• 8 minutes U.S. Shale Oil Debt: Deep the Denial
  • 13 minutes WTI @ $75.75, headed for $64 - 67
  • 16 minutes Trump vs. MbS
  • 2 hours Despite pressure about Khashoggi's Murder: Saudi Arabia Reassures On Oil Supply, Says Will Meet Demand
  • 29 mins Dyson Will Build Its Electric Cars in Singapore
  • 12 hours Knoema: Crude Oil Price Forecast: 2018, 2019 and Long Term to 2030
  • 16 hours Iraq war and Possible Lies
  • 2 hours Satellite Moons to Replace Streetlamps?!
  • 2 hours Can “Renewables” Dent the World’s need for Electricity?
  • 13 hours EU to Splash Billions on Battery Factories
  • 19 hours A $2 Trillion Saudi Aramco IPO Keeps Getting Less Realistic
  • 12 hours Get on Those Bicycles to Save the World
  • 8 hours Merkel Aims To Ward Off Diesel Car Ban In Germany
  • 3 hours Aramco to Become Major Player in LNG?
  • 29 mins How Long Until We Have Working Nuclear Fusion Reactor?
  • 3 hours Why I Think Natural Gas is the Logical Future of Energy

Has the Impotent ETS Finally Been Abandoned by Europe?

The European Parliament had a key vote on the 19th of April to determine the fate of the EU Emissions Trading Scheme (ETS). Angela Merkel, the German Chancellor, had the power to save the ETS with but a phone call, and yet ‘the climate chancellor’ decided to let the impotent scheme wither and possibly die.

This could potentially have wide ranging consequences for renewable energy expansion in Europe.

 Regine Günther, from the World Wildlife Fund Germany, one of Germany’s biggest environmental organisations, stated that the 19th of April vote “was a hugely important vote for climate policies and for renewables themselves across Europe,” and now Europe’s renewable energy future is uncertain.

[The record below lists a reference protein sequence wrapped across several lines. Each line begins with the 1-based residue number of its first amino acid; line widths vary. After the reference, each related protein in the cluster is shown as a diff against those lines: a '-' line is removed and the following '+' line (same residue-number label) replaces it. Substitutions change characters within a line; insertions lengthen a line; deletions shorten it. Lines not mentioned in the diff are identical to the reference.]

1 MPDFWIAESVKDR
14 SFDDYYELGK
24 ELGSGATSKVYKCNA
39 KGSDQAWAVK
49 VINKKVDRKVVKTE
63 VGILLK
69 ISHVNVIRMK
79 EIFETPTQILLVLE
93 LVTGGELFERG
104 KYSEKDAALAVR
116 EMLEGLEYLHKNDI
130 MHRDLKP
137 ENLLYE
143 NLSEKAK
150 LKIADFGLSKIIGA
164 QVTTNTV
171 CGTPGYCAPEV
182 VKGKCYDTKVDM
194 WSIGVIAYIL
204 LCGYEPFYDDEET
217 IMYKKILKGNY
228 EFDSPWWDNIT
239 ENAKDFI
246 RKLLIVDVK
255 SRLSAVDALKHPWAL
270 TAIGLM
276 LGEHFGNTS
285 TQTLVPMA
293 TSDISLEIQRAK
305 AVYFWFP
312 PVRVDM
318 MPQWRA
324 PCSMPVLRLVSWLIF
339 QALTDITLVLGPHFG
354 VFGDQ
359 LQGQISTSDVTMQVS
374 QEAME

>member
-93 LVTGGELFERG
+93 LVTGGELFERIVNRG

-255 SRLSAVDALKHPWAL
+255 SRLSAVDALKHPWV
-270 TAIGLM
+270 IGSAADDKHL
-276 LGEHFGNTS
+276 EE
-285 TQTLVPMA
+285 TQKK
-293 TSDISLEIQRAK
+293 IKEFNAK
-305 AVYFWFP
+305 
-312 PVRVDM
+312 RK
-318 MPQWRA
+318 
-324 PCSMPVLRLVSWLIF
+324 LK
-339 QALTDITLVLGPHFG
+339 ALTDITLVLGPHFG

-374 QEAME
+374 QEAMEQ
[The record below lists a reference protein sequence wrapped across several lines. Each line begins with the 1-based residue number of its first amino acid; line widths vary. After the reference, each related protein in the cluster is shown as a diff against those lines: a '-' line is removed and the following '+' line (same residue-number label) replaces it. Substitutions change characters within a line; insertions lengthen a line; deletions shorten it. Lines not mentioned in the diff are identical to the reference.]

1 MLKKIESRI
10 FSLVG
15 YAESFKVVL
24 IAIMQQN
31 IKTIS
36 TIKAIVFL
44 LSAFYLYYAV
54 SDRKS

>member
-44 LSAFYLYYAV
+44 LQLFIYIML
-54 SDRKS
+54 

Launched in 2005, the ETS was designed to be the centrepiece for Europe’s climate policies, the beacon that led the way to a green economy.

Related article: Politics Still Rules the Climate Change Debate in the US

The goal was for a cap and trade system, which limited the amount of emissions that organisations could release, and then assigned tradable permits to represent those emissions. The idea was that a company that used dirty energy would produce more emissions, exceeding their allowance and then have to buy more, making dirty energy sources expensive. Companies using clean energy would use less than their allowance of permits, and be able to sell the surplus to make clean energy cheaper.

Problems emerged from the outset as far too many permits were offered, producing a surplus to demand which meant that prices crashed, making fossil fuels cheaper than clean energy sources. The whole issue was then compounded by the economic recession which saw demand for energy fall, reducing even further the demand for carbon permits.

Ms. Günther explained that, “because of the way the electricity market in Europe is structured, the lower the price of carbon, the more you pay for renewables, and thus the more carbon-intensive fuels you have in the mix. This is why Europe is burning so much coal now. It’s a fatal spiral downwards.”

She also noted that, “carbon emissions have to have a price if the Energiewende is going to succeed in Europe.” Only time will tell whether a new scheme is suggested in the future.

By. Joao Peixe of Oilprice.com



Join the discussion | Back to homepage

Leave a comment

Leave a comment

Oilprice - The No. 1 Source for Oil & Energy News